Perfect Blue ★★★★

We make decisions every single day that change the trajectory of our lives, but thankfully we never actually see those other potential outcomes . Our choices keep us on a path we never stray from. Satoshi Kon’s Perfect Blue asks the question: what if you could see the “you” that had made a different choice and were constantly reminded of what could have been? Would you go mad? 

Perfect Blue is a haunting and beautifully animated tale of regret, obsession, mental illness that pulls back the curtain on show business and life at the dawn of the Internet age. It will have you second guessing every smile you see on a face in a magazine, wondering who got that model to pose and why. It also serves as a great double feature with Bergman’s The Virgin Spring; Spring makes a valid case for depicting horrific acts on film, and Perfect Blue counters by showing how merely filming something traumatic can affect an actor. It’s also reminiscent of the latest Bojack Horseman season  (if there are any fans out there) in its depiction of how real life and the roles we play blend together, a fascinating concept that Kon captures beautifully.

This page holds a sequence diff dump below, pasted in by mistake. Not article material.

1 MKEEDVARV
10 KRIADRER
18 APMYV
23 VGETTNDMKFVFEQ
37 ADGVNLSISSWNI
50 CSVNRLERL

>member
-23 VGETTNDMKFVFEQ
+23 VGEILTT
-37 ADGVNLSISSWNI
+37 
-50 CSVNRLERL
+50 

I was impressed right from the start with its tremendous pacing and editing (do you call it editing if it’s an animated film?), remained engaged because of how it played with our perception of reality, and then had my jaw on the floor for its climax. Perfect Blue is a terrific film thats greatest strength is slapping the viewer on the wrist every time we think we know what’s going to happen next. Just be prepared to question your reality for a bit.

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